The index of pending home sales increased 1.5% after a revised 1% decline the prior month that was larger than initially reported, figures from the National Association of Realtors showed today. This week presents a very busy week for data releases. We have not only the FOMC meeting and policy announcement, but we also have the ECB’s policy announcement, along with the awaited non-farm payrolls release this Friday morning. It looks as though all markets are anticipating QE around the world to continue to boost commodity and equity prices. But that begs the question, will inflation increase along with these other rallies? If so, the bond market is in a conundrum. Go higher because the central banks are buying, or will the bond market start to head lower to price in future inflation?
Equities: The JUN13 E-mini S&P 500 are looking strong once again today, trading up 9.5 points to 1586. This is only 7 points away from the 2013 high of 1593. We believe the Fed will recognize that the official inflation numbers are still highly contained, and thus stoke more risk-on sentiment in the markets with a continued readiness to unleash stimulus upon the markets. The JUN13 E-mini Nasdaq has actually broke through its 2013 high, and is today up 1.05% to 2860. We have a technical target is 2930, and would not be surprised to see the technology companies be the new leaders of the market and propel the Nasdaq higher.
Bonds: The U.S. 30-year bond is up slightly today, trading up 1 tick to 148 29. The bond market is in a very interesting place right now. It seems as though the key stimulus programs around the world, such as USA, Europe and Japan, are actually working to boost stock prices, incite a real estate recovery, and also boost commodity prices. However, with all this happening, why are the inflation numbers increasing? One would assume they would if these other markets are increasing. Perhaps we will start to see increased inflation numbers later this year as this stimulus-created wealth gets worked into the system. If this is the case, we must watch the bond market very closely to see what it is saying about future inflation. We believe the only reason the bond market is still at these elevated levels is because of the Fed’s stimulus policies. If the bond market starts to think that the higher stock prices, housing recovery, and higher commodity prices will cause inflation, we believe at some point the bond prices will head sharply lower. It could end up being 12 months from now…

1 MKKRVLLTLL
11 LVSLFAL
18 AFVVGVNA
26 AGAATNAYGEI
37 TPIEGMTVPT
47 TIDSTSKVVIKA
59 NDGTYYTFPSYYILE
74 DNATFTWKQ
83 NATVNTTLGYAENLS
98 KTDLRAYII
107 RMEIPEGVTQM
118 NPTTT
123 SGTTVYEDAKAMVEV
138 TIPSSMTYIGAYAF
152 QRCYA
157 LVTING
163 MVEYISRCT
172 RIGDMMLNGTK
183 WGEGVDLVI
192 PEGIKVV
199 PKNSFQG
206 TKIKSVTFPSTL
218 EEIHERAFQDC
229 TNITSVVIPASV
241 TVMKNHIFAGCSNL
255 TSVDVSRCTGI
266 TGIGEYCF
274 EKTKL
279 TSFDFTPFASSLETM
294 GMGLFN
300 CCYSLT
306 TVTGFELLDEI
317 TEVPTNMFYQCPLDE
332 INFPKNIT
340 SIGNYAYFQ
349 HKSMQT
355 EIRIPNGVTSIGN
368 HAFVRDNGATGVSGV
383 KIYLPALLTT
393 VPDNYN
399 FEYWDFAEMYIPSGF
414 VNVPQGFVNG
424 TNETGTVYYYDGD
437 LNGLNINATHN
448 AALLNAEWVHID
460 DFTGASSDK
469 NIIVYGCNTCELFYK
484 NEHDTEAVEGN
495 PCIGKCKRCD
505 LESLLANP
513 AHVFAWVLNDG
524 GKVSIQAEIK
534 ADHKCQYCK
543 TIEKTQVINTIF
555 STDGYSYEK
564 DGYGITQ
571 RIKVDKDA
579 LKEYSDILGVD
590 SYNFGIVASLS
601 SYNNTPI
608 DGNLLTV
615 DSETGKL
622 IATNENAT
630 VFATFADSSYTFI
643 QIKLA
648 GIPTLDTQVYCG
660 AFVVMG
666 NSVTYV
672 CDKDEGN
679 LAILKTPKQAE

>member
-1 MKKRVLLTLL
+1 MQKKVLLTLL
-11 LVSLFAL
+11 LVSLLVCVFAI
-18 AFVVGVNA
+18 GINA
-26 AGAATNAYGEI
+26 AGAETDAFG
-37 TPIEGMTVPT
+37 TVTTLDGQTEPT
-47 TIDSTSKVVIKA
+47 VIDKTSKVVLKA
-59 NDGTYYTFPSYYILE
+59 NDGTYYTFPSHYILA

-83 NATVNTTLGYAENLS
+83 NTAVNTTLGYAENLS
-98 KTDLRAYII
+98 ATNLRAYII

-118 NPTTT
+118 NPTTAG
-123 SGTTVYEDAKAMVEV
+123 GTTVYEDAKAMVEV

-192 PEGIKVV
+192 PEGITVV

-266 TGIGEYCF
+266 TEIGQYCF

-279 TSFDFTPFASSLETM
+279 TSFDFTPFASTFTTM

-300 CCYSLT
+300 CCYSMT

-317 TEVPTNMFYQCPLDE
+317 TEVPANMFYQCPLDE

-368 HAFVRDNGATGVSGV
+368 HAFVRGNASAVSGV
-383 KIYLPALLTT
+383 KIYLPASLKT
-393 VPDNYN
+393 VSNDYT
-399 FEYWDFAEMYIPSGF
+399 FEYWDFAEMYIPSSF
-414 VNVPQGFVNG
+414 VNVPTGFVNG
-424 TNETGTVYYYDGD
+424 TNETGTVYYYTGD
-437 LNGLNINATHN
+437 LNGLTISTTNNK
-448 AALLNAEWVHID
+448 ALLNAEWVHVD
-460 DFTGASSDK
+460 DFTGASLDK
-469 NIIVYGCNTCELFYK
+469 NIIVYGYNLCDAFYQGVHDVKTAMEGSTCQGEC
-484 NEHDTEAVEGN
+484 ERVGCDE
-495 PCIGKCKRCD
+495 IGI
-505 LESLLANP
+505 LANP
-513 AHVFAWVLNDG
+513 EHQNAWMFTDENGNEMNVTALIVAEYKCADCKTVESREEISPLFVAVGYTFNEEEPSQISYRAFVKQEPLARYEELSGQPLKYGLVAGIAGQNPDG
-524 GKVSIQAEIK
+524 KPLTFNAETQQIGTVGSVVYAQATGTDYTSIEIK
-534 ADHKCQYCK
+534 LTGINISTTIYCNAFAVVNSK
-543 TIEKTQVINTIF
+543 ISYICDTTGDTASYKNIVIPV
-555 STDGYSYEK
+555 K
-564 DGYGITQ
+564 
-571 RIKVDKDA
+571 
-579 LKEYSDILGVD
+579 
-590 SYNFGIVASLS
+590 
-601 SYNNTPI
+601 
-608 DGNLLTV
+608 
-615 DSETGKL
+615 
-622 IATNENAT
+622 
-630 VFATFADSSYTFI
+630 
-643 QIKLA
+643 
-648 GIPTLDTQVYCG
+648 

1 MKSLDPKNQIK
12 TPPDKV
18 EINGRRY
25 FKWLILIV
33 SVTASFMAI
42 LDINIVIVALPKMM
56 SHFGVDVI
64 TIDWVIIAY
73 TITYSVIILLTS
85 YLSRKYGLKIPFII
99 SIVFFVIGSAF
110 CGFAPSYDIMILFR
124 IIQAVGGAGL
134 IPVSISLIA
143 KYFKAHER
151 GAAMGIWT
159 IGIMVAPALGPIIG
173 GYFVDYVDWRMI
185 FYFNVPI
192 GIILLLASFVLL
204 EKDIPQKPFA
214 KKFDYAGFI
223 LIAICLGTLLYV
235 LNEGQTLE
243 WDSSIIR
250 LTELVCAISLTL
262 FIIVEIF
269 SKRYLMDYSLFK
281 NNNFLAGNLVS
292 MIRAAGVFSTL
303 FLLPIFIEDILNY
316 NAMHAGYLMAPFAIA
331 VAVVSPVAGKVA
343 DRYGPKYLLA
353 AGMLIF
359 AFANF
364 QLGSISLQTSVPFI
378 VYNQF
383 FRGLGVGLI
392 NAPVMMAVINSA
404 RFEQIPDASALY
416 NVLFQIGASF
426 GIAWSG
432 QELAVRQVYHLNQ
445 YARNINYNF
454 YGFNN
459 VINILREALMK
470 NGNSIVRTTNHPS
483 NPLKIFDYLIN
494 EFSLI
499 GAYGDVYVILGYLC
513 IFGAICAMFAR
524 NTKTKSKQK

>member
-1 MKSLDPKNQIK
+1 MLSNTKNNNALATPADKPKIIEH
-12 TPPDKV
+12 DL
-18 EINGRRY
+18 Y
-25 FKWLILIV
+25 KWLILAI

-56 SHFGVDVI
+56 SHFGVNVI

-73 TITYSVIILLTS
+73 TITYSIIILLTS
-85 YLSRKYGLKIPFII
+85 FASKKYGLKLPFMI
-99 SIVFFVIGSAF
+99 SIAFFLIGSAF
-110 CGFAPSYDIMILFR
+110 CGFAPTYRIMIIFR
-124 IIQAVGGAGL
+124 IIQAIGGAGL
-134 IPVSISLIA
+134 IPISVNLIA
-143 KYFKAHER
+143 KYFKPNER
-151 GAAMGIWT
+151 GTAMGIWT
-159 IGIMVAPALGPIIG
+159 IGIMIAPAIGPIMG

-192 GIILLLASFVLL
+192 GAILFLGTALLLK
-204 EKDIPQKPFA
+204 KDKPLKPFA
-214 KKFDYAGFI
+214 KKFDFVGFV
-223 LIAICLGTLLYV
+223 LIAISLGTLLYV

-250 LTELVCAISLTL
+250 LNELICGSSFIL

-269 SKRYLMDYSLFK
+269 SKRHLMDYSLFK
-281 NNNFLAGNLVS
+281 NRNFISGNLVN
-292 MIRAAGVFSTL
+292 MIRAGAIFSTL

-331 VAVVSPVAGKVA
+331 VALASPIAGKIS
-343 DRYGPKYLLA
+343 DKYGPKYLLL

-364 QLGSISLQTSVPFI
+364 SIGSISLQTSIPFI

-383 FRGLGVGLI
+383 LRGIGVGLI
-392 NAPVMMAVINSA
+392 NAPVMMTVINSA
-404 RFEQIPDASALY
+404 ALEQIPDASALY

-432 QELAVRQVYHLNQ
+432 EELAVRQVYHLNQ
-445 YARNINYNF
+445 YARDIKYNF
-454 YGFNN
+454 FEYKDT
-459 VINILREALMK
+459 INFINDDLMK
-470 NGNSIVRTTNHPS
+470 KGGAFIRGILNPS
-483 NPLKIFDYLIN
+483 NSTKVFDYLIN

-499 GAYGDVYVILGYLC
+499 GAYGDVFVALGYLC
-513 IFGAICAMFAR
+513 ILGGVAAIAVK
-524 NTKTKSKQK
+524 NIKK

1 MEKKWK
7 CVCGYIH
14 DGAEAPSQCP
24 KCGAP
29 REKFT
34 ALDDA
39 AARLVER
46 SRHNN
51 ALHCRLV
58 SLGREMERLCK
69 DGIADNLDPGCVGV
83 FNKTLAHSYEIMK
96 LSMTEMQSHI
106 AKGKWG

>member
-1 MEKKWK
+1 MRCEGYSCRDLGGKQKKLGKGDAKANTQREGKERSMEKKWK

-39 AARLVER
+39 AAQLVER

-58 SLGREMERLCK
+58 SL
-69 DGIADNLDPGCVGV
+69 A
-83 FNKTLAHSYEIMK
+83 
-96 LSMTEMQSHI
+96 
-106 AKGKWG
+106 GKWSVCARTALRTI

Commodities: Crude oil continues its sharp rally off of the $86 low in mid-April. Today, crude is trading up 1.2% to $94.12. We believe this market is over-extended to the upside and would not be surprised to see a small correction down. Natural gas has had a very strong rally after selling off to $4.15. Today this market is up 3.34% to $4.36. We believe this market is in a very strong uptrend and would not be surprised to see natural gas move up beyond $4.45. Gold continues its rebound today, trading up $18 to $1,471. We believe gold’s rally will be capped below $1,500, and may start to consolidate between $1,450 and $1,500.
Currencies: Many major FX instruments are up against the US dollar today, with the Euro up 75 ticks, the Aussie dollar up 74 ticks, and the Pound up smaller at 18 ticks. We believe the FOMC announcement on Wednesday will impact the FX markets in a big way. It looks as though markets are anticipating a Fed that pledges more stimulus and remarks that inflation is contained, and more stimulus will provide more benefits than risks.
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